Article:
Ireland has spent a record €967 million on overseas development aid in 2021.

Despite this increase from €868m in 2020, and surpassing the previous high of €921m spent in 2008, the figure represents just 0.3% of Gross National Income, which is well below the UN target of 0.7% of GNI.

The figures are contained in the Irish Aid Annual Report 2021, which was published today.

According to the report, supporting global access to vaccines and responding to complex humanitarian crises were among the key achievements of Ireland's Official Development Assistance programme in 2021.

Looking at the last five years, Ireland's spending has increased year-on-year, bar one. However, this has not been enough to increase its GNI linked target, which has hovered around the 0.3% mark.

In a statement, the Department of Foreign Affairs said that Ireland’s ODA budget has "almost doubled in less than a decade".

"Budget 2023 sees an unprecedented investment in Ireland’s ODA programme, with €1.2bn allocated," it stated.

"This is a clear sign of the Government's commitment to investing in ODA. Ireland remains committed to the target of 0.7% by 2030."

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This €1.2 billion in the budget is an increase of €177m. Dóchas had recommended an increase of €233m, but said it is a step in the right direction.

Its CEO Jane-Ann McKenna acknowledged that a further €30m had been allocated to the Horn of Africa crisis for 2022.

'The Irish Government have demonstrated their commitment to reaching the UN target of 0.7% by 2030, through their increase in the ODA budget for 2023," Ms McKenna said.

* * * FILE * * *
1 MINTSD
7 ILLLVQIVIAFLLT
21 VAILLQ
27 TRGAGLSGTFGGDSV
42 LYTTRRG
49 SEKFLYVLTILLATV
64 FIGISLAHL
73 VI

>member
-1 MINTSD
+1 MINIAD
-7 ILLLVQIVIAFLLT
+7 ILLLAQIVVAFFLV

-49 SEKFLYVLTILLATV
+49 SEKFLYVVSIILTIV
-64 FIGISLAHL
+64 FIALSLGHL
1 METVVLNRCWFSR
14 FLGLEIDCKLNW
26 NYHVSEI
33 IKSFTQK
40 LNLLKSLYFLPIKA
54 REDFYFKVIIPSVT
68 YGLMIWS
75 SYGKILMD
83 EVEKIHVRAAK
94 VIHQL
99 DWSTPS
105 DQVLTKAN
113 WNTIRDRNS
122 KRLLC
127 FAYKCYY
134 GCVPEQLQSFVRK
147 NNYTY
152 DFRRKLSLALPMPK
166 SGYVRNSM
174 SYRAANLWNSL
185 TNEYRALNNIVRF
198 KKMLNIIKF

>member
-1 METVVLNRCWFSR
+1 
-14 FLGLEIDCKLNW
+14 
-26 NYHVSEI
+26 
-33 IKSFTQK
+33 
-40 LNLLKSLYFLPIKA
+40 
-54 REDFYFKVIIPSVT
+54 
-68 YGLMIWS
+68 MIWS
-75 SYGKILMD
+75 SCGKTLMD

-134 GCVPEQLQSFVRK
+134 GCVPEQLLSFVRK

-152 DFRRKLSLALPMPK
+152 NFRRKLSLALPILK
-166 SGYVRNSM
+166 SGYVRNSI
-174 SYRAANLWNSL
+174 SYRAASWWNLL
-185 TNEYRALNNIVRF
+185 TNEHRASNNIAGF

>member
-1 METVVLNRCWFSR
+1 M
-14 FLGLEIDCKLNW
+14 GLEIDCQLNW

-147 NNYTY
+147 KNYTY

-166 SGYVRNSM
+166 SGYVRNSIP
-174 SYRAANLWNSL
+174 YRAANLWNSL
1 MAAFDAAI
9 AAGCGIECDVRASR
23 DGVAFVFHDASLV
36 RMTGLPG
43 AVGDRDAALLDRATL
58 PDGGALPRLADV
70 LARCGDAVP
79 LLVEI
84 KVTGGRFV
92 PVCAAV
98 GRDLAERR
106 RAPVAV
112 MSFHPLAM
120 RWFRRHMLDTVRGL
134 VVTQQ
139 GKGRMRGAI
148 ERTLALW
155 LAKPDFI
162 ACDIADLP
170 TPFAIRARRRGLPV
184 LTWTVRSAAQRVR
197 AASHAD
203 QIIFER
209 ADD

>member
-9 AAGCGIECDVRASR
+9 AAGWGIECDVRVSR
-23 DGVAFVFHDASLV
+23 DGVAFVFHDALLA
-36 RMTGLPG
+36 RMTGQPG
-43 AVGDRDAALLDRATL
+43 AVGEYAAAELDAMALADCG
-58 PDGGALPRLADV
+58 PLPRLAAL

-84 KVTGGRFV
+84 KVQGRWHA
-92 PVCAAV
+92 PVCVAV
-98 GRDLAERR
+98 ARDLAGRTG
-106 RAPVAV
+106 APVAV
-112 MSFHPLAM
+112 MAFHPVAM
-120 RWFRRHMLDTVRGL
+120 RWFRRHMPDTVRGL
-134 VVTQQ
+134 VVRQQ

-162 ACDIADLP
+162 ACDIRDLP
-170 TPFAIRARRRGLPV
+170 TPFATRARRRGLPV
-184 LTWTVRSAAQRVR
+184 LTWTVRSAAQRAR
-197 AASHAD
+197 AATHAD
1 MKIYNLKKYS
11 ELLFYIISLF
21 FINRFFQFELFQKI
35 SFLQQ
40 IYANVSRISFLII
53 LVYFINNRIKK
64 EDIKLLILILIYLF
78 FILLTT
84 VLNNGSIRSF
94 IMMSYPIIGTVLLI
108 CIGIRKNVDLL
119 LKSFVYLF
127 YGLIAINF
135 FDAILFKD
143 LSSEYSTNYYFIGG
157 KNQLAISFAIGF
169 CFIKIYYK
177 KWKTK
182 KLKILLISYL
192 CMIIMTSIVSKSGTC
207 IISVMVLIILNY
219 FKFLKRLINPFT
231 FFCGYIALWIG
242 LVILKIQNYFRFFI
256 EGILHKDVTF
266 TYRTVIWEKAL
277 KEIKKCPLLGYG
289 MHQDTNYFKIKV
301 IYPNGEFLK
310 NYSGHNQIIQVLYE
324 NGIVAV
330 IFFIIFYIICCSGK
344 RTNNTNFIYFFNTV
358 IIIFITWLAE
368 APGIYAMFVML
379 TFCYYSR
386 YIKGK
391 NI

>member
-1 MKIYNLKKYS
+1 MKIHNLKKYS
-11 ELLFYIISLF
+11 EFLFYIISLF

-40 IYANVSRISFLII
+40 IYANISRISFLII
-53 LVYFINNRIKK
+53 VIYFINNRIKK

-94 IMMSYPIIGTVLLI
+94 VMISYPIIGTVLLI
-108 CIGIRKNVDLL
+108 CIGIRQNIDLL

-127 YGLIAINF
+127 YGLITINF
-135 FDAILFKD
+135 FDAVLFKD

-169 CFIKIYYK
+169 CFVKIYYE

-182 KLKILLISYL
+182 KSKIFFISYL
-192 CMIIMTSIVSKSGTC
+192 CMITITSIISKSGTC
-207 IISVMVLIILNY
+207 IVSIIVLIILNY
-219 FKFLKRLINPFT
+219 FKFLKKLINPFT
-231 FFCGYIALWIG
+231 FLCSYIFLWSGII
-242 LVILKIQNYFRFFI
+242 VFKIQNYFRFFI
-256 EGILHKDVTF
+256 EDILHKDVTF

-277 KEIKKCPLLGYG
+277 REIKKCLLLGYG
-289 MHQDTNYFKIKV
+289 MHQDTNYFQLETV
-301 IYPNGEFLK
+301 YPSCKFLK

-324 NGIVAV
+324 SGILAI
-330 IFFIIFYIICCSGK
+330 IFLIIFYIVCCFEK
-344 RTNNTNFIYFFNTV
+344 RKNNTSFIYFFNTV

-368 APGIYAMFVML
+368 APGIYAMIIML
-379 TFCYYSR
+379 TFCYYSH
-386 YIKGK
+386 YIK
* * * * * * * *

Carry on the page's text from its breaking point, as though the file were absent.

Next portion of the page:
"This shows that the Government is committed to fighting hunger, conflict prevention and tackling the climate emergency.

"It is vital that Ireland shows this solidarity with the most marginalised people across the world, particularly those who are facing extreme hunger in the Horn of Africa, and the people of Ukraine, who are facing a long harsh winter ahead."

International aid agency Trócaire today warned of a rapid deterioration in the food crisis in drought-ravaged Somalia in the Horn of Africa, saying the international community must not wait for famine to be declared to adequately respond.

Executive director of UNICEF Ireland Peter Power has said that the organisation predicts that in the coming weeks a famine will be declared in Somalia.

Speaking to RTÉ News Six One from the Horn of Africa, Mr Power said that the country is at the "cutting edge of a climate change-induced drought" which is having a "permanent effect" on the landscape.

Mr Power, who is currently near the border between Somalia and Ethiopia, said that the scale of the devastation he has witnessed on the ground is "dire" and he expects conditions to continue to deteriorate.

"Children who have been without food for a considerable period of time, they fall prey to serious complications, such as severe diarrhoea, severe pneumonia, measles, cholera and so forth and it's often these diseases that tip children over the edge and causes them to die, I'm afraid to say," Mr Power said.

He added that there has been a surge in the numbers entering camps for internally displaced people, but he said that this increase is "just the tip of the iceberg".